Agroforestry Systems     Hybrid Journal   (Followers: 19, SJR: 0.64, h-index: 56)
Agronomy for Sustainable Development     Hybrid Journal   (Followers: 11, SJR: 1.732, h-index: 59)
AI & Society     Hybrid Journal   (Followers: 6, SJR: 0.171, h-index: 19)
AIDS and Behavior     Hybrid Journal   (Followers: 13, SJR: 2.006, h-index: 71)
Air Quality, Atmosphere & Health     Hybrid Journal   (Followers: 4, SJR: 0.706, h-index: 19)
Akupunktur & Aurikulomedizin     Full-text available via subscription   (Followers: 1)
Algebra and Logic     Hybrid Journal   (Followers: 5, SJR: 0.566, h-index: 18)
Algebra Universalis     Hybrid Journal   (Followers: 2, SJR: 0.388, h-index: 22)
Algebras and Representation Theory     Hybrid Journal   (Followers: 1, SJR: 0.868, h-index: 20)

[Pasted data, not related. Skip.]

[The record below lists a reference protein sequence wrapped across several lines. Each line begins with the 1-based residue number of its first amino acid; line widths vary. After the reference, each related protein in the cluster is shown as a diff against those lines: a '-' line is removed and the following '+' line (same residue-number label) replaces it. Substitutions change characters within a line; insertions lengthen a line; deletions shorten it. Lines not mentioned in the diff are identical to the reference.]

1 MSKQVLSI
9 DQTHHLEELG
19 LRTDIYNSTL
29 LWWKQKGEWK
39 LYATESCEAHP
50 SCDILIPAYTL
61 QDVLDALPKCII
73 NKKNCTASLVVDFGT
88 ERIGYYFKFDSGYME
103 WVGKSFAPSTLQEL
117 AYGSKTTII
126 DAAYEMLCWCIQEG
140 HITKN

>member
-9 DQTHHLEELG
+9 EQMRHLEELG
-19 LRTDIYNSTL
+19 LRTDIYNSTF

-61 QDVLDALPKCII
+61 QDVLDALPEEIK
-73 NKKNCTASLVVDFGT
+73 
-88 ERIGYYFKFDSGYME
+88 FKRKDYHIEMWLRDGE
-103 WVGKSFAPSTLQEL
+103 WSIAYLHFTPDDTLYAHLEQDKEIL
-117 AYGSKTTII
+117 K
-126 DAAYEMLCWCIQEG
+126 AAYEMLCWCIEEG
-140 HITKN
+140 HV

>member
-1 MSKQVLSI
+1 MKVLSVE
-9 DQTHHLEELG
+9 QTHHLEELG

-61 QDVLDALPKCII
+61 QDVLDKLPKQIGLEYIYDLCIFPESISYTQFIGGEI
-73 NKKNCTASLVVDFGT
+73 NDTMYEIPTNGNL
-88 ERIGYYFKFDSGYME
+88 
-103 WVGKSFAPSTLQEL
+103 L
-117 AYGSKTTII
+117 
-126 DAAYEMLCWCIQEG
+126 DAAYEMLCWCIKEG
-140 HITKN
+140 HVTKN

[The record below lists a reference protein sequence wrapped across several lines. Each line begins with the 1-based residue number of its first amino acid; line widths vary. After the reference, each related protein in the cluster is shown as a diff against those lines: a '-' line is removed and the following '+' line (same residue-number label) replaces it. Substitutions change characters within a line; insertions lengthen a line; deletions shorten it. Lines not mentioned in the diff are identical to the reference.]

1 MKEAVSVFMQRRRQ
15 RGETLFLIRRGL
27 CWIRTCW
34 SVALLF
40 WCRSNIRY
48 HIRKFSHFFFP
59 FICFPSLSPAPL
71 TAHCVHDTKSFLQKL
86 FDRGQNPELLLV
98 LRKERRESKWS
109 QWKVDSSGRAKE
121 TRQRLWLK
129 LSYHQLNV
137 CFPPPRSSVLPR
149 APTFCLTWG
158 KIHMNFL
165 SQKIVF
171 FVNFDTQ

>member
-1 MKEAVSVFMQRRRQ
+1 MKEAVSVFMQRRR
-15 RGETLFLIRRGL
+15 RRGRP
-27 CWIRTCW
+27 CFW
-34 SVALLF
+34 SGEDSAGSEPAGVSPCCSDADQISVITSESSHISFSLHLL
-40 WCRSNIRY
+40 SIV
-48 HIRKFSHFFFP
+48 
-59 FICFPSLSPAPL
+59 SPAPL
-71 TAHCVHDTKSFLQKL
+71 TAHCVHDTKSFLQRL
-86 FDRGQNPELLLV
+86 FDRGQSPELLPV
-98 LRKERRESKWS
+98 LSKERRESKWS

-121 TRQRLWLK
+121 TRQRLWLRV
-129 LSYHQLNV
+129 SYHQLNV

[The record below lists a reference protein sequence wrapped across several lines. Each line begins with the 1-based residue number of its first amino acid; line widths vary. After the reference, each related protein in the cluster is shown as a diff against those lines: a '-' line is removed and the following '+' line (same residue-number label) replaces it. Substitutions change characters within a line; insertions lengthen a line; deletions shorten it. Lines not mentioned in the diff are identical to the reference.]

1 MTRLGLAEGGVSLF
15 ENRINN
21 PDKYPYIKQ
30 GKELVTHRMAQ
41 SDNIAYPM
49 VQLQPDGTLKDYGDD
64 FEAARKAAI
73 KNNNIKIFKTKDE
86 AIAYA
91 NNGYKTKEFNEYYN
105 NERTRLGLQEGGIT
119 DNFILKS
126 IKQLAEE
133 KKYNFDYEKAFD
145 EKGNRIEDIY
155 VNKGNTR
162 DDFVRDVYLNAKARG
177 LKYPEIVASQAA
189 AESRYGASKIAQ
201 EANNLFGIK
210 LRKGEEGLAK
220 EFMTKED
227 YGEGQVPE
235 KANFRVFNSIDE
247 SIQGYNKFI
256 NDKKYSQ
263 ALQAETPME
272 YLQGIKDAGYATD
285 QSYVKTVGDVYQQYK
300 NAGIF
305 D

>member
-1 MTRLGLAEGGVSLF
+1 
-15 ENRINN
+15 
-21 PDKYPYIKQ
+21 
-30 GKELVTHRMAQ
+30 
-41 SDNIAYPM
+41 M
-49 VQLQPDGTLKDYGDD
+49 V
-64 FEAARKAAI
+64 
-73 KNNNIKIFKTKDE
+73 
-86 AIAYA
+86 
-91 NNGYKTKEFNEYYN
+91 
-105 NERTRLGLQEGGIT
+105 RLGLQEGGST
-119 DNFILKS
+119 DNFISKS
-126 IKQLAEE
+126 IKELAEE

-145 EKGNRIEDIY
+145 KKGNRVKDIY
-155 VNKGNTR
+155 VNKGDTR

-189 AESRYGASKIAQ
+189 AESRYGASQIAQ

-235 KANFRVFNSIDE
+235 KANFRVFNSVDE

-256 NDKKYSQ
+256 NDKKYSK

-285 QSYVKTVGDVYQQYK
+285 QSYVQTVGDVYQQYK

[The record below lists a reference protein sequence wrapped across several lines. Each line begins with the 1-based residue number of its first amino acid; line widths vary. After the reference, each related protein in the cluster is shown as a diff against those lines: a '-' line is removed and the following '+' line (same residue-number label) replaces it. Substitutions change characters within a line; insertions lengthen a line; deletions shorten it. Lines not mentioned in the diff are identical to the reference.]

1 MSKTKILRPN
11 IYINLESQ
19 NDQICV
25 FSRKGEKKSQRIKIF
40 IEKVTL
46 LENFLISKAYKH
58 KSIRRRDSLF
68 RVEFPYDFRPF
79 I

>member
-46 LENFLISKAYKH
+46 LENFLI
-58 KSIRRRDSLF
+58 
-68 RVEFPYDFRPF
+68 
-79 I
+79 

Algorithmica     Hybrid Journal   (Followers: 8, SJR: 0.898, h-index: 56)
Allergo J.     Full-text available via subscription   (Followers: 1, SJR: 0.183, h-index: 20)
Allergo J. Intl.     Hybrid Journal   (Followers: 2)
Alpine Botany     Hybrid Journal   (Followers: 5, SJR: 0.729, h-index: 20)
ALTEX : Alternatives to Animal Experimentation     Open Access   (Followers: 3, SJR: 1.392, h-index: 32)
AMBIO     Hybrid Journal   (Followers: 11, SJR: 1.094, h-index: 87)
American J. of Cardiovascular Drugs     Hybrid Journal   (Followers: 16, SJR: 0.864, h-index: 39)
American J. of Community Psychology     Hybrid Journal   (Followers: 26, SJR: 1.237, h-index: 83)
American J. of Criminal Justice     Hybrid Journal   (Followers: 8, SJR: 0.634, h-index: 13)
American J. of Cultural Sociology     Hybrid Journal   (Followers: 15, SJR: 0.283, h-index: 3)
American J. of Dance Therapy     Hybrid Journal   (Followers: 4, SJR: 0.175, h-index: 13)
American J. of Potato Research     Hybrid Journal   (Followers: 2, SJR: 0.558, h-index: 35)
American J. of Psychoanalysis     Hybrid Journal   (Followers: 20, SJR: 0.293, h-index: 13)